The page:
‘Good to drive’ was convenient enough shorthand for the previous XF’s most likable quality. However, its replacement spurns flyweight platitudes. Proper description of its same virtue is strictly the work of scrupulous longhand.

Exceeding our expectation of a business saloon was Jaguar’s stated goal. The XF doesn’t do that precisely, but it does go further toward fulfilling our wish list of dynamic attributes than any model currently on sale.

Matt Saunders Autocar

Matt Saunders

Road test editor
A more mature, better all-round prospect, with class-leading dynamics

Around the new XF’s class-leading steering, ride quality and feelsome balance, its maker has clustered a spacious, well-finished and very handsome car.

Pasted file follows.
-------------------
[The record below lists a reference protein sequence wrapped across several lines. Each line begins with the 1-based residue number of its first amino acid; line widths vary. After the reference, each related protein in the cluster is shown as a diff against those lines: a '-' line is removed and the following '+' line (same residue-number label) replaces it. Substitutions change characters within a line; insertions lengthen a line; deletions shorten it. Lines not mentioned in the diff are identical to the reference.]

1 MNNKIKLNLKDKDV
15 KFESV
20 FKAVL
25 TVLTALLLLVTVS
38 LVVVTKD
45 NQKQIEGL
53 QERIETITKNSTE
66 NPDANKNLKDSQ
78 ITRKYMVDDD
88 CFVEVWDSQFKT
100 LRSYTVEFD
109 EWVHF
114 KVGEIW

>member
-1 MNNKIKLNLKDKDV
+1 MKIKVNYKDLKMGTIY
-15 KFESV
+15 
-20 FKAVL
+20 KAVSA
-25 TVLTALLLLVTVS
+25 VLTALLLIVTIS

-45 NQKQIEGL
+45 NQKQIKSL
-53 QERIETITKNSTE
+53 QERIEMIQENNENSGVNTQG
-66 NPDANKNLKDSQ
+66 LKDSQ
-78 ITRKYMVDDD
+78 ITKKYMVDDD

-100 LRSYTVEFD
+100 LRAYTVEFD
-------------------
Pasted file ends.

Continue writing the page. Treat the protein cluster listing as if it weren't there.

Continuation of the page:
It continues to feel like an XF, too – one thoughtfully matured into a better all-round prospect.

It would be a near-flawless one if Jaguar had succeeded in polishing the Ingenium powerplant to the same standard.

For now, the engine is the only reason buyers have for thinking twice. In time, there may well be none.

Here at Autocar, we believe this version of the XF has the edge over the competition, particularly when it comes down to the actual driving element, leaving Audi A6 and Mercedes-Benz E-Class in its wake, however the G30 BMW 5 Series strikes the perfect balance between able to cope and excel with spirited driving and the effortless cruising.

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